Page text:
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    sarazan7  over 4 years ago

    Wonderful book and a great movie!

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    sarazan7  over 4 years ago

    The man in black fled into the desert and the gunslinger followed.

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    mso  over 4 years ago

    Maybe she should start with comic books.

    Then again she’d probably love something like “The Great Brain”

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    NeedaChuckle Premium Member over 4 years ago

    I like “Call me Ismael.” myself.

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    NeedaChuckle Premium Member over 4 years ago

    I’ve read many novels, but now I do them as audiobooks for the most part. My favorites are short stories. Love anthologies and magazines, get to finish them in a shorter time.

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    sandpiper  over 4 years ago

    My enjoyment of reading began a little over 7 decades ago, but most of the books I enjoyed then and would like to repeat are no longer in print or even available in used copies.Among my favorites are Rafael Sabatini (The opening of “Scaramouche” begins ‘He was born with the gift of laughter and a sense that the world was mad.’) C.S.Forester (Hornblower, et alia), J.F. Cooper (“Last of the Mohicans”), The Ring Trilogy, Isaac Asimov, A. E. van Vogt, and so many others. Thank goodness for Henrico public libraries. They have saved many a gray day.So, read on, Katie. This can only lead to good things.

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    markzwaan  over 4 years ago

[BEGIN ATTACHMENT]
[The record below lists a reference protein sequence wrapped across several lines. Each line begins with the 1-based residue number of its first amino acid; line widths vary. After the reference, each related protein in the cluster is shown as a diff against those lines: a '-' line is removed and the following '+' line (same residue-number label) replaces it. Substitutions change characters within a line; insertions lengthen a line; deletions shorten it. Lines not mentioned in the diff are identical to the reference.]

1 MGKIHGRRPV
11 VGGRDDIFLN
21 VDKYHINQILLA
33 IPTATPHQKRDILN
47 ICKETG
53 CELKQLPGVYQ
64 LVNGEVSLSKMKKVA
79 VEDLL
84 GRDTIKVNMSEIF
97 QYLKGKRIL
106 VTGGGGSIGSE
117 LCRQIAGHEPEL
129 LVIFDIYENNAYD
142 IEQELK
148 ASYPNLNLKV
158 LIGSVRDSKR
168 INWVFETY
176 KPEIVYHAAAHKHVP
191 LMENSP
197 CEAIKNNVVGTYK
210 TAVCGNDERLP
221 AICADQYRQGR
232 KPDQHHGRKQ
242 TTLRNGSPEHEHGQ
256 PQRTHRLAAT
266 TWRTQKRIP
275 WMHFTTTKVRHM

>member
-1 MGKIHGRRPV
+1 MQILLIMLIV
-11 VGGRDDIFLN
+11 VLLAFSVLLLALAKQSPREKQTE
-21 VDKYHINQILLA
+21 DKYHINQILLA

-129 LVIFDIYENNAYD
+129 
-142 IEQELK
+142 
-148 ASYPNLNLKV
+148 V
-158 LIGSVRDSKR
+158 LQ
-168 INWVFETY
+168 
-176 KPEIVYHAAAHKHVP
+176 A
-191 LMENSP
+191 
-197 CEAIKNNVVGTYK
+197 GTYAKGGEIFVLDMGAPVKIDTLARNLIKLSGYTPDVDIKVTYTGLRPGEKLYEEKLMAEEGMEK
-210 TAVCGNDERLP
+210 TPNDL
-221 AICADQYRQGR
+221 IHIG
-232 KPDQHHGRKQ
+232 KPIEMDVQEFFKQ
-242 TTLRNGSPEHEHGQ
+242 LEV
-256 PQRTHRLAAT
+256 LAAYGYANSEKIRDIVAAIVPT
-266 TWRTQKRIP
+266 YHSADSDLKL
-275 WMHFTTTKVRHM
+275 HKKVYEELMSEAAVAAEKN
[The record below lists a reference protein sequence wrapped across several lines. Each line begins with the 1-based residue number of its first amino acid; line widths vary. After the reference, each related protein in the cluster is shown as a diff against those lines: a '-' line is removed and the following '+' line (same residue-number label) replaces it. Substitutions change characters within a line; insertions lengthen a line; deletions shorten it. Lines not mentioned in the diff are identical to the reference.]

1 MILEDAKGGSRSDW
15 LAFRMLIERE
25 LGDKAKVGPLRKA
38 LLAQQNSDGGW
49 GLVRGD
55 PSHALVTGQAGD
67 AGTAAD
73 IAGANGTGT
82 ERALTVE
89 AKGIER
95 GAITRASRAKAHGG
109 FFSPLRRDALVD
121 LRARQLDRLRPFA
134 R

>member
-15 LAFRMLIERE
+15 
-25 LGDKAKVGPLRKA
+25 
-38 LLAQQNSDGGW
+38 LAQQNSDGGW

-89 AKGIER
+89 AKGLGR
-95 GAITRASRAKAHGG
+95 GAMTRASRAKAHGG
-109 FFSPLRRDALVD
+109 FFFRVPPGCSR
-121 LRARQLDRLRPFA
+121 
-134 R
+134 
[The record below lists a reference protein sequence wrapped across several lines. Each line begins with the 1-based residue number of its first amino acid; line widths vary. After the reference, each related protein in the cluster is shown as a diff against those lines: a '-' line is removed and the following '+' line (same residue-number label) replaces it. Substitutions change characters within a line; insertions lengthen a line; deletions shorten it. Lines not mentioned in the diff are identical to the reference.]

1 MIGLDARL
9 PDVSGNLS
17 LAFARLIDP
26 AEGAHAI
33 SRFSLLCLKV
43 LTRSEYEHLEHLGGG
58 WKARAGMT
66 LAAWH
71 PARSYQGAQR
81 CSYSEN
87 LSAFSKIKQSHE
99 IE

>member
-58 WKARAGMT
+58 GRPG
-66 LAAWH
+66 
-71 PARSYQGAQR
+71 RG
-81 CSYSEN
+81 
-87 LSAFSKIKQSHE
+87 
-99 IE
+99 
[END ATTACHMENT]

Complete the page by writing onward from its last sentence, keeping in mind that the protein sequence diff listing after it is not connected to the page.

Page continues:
Perhaps she should read it the way it was published, in 31 weekly instalments. That should make it more palatable.

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    inkyb  over 4 years ago

    when I was 15 or 16, I read “Crime and Punishment”. For many days afterward, I remember being so impressed—stunned, really— by the deptth and power of that book, going around saying to myself, “wow”. And remembering the knock-your-socks-off potential power of a great book ever since. Many books are entertaining, fun, ‘interesting’, even educational in some way. The best ones are powerful too.

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    suevanv Premium Member over 4 years ago

    I have to give praise to JK Rowling. My youngest was the least enthusiastic reader of my three children. Harry Potter got him hooked and he’s now a voracious reader. He’s in his 30s now (how the heck did that happen?!) and calls me to recommend books to read. I cut my teeth on the original Nancy Drew books and never stopped reading. I have a 6 year old grandson who just finished Treasure Island. No greater joy that diving into a new adventure!

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    TejanoViejo  over 4 years ago
    . . . and now back to the on-goin’ Long Lost at Sea Search for Cap’n Eddie & his not so hardy crew . . .
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    NRHAWK Premium Member over 4 years ago